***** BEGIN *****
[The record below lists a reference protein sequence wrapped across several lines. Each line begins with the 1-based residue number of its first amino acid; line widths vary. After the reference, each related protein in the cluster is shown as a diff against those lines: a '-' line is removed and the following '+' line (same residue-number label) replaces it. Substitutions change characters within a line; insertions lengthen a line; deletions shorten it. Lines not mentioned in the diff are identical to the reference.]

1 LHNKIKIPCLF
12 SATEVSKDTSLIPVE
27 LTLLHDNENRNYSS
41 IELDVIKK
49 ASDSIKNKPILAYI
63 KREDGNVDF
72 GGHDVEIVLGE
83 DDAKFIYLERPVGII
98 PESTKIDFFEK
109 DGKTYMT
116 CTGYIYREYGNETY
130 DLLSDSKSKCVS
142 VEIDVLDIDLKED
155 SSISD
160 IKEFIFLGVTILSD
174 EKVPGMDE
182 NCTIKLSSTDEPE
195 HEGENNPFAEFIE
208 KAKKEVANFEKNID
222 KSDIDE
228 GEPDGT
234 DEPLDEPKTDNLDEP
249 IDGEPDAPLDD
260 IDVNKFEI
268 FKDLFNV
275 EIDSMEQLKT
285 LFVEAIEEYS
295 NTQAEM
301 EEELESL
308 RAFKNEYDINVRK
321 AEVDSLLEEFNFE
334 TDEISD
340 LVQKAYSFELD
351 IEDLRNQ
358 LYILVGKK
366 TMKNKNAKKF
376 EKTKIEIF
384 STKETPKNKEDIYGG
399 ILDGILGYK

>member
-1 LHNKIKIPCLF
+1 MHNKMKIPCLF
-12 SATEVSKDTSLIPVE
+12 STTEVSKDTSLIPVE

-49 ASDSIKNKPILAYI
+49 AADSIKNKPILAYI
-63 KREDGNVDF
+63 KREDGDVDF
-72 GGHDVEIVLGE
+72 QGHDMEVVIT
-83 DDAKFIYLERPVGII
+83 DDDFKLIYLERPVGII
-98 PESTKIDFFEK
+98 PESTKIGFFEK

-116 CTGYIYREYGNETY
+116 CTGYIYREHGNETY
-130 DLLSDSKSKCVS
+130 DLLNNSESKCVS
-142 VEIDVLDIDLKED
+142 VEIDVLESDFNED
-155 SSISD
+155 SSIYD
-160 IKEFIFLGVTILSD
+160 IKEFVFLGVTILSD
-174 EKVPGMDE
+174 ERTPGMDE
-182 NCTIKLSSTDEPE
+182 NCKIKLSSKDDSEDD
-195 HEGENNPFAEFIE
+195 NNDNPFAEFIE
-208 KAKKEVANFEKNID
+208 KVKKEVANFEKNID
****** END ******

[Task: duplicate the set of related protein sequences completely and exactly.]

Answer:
[The record below lists a reference protein sequence wrapped across several lines. Each line begins with the 1-based residue number of its first amino acid; line widths vary. After the reference, each related protein in the cluster is shown as a diff against those lines: a '-' line is removed and the following '+' line (same residue-number label) replaces it. Substitutions change characters within a line; insertions lengthen a line; deletions shorten it. Lines not mentioned in the diff are identical to the reference.]

1 LHNKIKIPCLF
12 SATEVSKDTSLIPVE
27 LTLLHDNENRNYSS
41 IELDVIKK
49 ASDSIKNKPILAYI
63 KREDGNVDF
72 GGHDVEIVLGE
83 DDAKFIYLERPVGII
98 PESTKIDFFEK
109 DGKTYMT
116 CTGYIYREYGNETY
130 DLLSDSKSKCVS
142 VEIDVLDIDLKED
155 SSISD
160 IKEFIFLGVTILSD
174 EKVPGMDE
182 NCTIKLSSTDEPE
195 HEGENNPFAEFIE
208 KAKKEVANFEKNID
222 KSDIDE
228 GEPDGT
234 DEPLDEPKTDNLDEP
249 IDGEPDAPLDD
260 IDVNKFEI
268 FKDLFNV
275 EIDSMEQLKT
285 LFVEAIEEYS
295 NTQAEM
301 EEELESL
308 RAFKNEYDINVRK
321 AEVDSLLEEFNFE
334 TDEISD
340 LVQKAYSFELD
351 IEDLRNQ
358 LYILVGKK
366 TMKNKNAKKF
376 EKTKIEIF
384 STKETPKNKEDIYGG
399 ILDGILGYK

>member
-1 LHNKIKIPCLF
+1 MHNKMKIPCLF
-12 SATEVSKDTSLIPVE
+12 STTEVSKDTSLIPVE

-49 ASDSIKNKPILAYI
+49 AADSIKNKPILAYI
-63 KREDGNVDF
+63 KREDGDVDF
-72 GGHDVEIVLGE
+72 QGHDMEVVIT
-83 DDAKFIYLERPVGII
+83 DDDFKLIYLERPVGII
-98 PESTKIDFFEK
+98 PESTKIGFFEK

-116 CTGYIYREYGNETY
+116 CTGYIYREHGNETY
-130 DLLSDSKSKCVS
+130 DLLNNSESKCVS
-142 VEIDVLDIDLKED
+142 VEIDVLESDFNED
-155 SSISD
+155 SSIYD
-160 IKEFIFLGVTILSD
+160 IKEFVFLGVTILSD
-174 EKVPGMDE
+174 ERTPGMDE
-182 NCTIKLSSTDEPE
+182 NCKIKLSSKDDSEDD
-195 HEGENNPFAEFIE
+195 NNDNPFAEFIE
-208 KAKKEVANFEKNID
+208 KVKKEVANFEKNID